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Crash Event

Colloquia and Curveballs

You think you’ve got life figured out and suddenly, destiny throws you a curveball.

That is not to say that all curveballs are bad. Google defines a curve as “a line or outline that gradually deviates from being straight for some or all of its length.” The keyword “deviates” perfectly explains the effect this curve ball has taken on my career; it has led me to question whether I should continue on my current career path or diverge into something I’ve newly discovered a passion for within the credit union industry.

While I was in high school, I decided that I would study finance in college and obtain a job as an Accountant. It was my ultimate goal. Being one of the first in my family to attend college and, furthermore, the first to obtain a white-collar job, I have accomplished that goal. Fast forward a few years and I continue to love my career. I have now set new goals in climbing the corporate ladder; Senior Accountant, Financial Analyst, Controller, CFO, etc.

Best of all, I work in a great industry where the main focus is helping others improve their lives and achieve financial goals.

Late August, the President of my organization forwarded me an email regarding the applications for becoming a Crasher at the War for Talent Colloquium in Austin, TX. Little did I know, this would be the start of something wonderful.

This colloquium and the entire Crasher experience is my curveball. At the colloquium, I was exposed to a world that I was not quite familiar with: talent acquisition and human resources. Although I have had some involvement in improving employee morale and corporate culture through my participation in the Employee Relations Committee in my organization, I have not had a direct role in the decision-making process of searching for talent, retaining employees, providing career development or terminating employees.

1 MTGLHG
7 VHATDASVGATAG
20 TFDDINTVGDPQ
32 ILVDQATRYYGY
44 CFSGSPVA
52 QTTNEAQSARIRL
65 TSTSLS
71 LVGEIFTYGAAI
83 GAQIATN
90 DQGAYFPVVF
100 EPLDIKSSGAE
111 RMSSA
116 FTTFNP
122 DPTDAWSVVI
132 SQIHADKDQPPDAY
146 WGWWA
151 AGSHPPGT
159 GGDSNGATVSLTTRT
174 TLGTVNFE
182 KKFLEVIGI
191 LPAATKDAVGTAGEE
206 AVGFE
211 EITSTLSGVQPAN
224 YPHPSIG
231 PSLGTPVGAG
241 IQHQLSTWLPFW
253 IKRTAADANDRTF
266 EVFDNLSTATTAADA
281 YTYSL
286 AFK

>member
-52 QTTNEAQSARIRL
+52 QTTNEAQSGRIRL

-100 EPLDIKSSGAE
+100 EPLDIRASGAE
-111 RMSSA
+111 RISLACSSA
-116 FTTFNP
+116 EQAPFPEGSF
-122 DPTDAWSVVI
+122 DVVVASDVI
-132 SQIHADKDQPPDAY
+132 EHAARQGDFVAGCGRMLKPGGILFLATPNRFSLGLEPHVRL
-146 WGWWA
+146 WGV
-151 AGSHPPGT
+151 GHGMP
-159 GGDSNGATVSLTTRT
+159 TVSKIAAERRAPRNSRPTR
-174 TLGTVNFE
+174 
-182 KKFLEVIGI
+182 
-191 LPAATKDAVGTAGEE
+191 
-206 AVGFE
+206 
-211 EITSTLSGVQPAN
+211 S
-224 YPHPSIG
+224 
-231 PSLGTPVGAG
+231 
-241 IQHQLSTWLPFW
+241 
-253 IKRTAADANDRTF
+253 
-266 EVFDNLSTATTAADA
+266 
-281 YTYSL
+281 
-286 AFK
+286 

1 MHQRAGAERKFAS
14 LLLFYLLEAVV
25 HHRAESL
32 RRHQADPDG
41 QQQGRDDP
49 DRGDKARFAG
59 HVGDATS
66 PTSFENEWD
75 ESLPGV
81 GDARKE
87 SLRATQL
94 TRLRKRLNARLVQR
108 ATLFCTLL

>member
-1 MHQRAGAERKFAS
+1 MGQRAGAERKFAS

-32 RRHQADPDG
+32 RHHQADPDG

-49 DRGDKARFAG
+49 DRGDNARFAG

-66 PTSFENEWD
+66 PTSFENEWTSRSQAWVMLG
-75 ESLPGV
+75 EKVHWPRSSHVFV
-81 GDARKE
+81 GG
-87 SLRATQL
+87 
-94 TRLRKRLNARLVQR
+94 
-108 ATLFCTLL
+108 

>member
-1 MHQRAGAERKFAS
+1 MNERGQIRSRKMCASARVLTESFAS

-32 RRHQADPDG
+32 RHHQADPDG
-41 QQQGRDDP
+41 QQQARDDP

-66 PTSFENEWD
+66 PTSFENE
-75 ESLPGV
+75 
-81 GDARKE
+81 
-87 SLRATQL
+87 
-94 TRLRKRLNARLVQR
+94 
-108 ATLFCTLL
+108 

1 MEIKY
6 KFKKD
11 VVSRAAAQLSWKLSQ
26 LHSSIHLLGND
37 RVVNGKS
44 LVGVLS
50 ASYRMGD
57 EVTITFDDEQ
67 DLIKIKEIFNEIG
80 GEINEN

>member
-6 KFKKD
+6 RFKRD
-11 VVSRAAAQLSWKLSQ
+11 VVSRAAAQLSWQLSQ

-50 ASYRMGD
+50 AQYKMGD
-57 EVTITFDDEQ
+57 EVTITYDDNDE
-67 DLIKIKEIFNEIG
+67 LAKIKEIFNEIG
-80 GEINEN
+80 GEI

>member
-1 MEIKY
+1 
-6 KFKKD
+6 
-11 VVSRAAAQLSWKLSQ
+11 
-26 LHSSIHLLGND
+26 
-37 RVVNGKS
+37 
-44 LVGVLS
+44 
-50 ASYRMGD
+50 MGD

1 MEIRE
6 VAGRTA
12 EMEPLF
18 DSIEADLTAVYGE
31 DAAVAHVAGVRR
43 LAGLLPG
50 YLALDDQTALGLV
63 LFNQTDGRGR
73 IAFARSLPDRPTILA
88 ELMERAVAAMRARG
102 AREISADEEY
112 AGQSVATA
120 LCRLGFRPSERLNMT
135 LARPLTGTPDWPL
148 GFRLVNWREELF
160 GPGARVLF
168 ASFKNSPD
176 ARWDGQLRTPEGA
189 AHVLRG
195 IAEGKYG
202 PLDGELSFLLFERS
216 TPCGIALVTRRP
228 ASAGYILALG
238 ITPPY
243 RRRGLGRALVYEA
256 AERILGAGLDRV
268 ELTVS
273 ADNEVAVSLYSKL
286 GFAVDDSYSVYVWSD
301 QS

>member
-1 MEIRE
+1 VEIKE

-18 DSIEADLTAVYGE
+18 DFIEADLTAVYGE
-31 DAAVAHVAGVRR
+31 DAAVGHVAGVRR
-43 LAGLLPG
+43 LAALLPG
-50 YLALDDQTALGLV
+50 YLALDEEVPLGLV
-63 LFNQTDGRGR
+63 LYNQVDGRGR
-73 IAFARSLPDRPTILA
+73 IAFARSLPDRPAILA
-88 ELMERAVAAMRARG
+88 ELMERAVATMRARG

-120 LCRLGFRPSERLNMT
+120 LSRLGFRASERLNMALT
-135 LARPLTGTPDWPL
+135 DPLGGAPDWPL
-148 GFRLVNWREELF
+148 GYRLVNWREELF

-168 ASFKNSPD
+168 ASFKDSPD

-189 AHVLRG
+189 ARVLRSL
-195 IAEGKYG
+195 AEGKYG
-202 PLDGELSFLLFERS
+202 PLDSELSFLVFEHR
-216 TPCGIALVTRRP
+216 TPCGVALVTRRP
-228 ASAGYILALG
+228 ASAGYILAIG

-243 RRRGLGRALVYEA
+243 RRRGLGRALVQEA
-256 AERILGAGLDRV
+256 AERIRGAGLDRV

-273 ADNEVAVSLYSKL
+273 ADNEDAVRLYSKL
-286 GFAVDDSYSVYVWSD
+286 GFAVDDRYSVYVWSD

Every single presenter at the colloquium provided insightful information on the subject. Dr. Sekou Bermiss’ research report, The Laws of Attraction: Credit Union Recruitment in a Competitive Labor Market, provided key findings that can help a credit union become more attractive to applicants by providing a guideline as to how to evaluate the recruiting strategies as well as the organizational fit. Dr. Quinetta Roberson focused on branding and how that can have both negative and positive effects. Deedee Meyers, Rebecca Bower and Debbie Hilton all brought in different perspectives and their own experiences as recruiting agents. James Schenk, CEO of PenFed FCU, spoke of how his rather aggressive approach to obtaining highly talented individuals has benefited his organization. And lastly, Daron Roberts provided us with his remarkable story of how he transitioned from Harvard Law Student to NFL coach.

The presenters, along with all the amazing people I met (Lauren, my fellow Crashers, Visa representatives, other Filene associates) made this an amazing experience. It reassured me that I am, indeed, in the correct industry and it left me hungry for more!

I want to continue to learn and get more involved in the industry. I want to continue my path in finance while also find ways to become involved in the “people” aspect of it. I want to help make an impact on people as well as my organization and the industry.

Lastly, I want to thank Lauren and everyone at Filene for organizing the colloquium and Crashers program as well as the President at my CU for having thrown this curveball at me!

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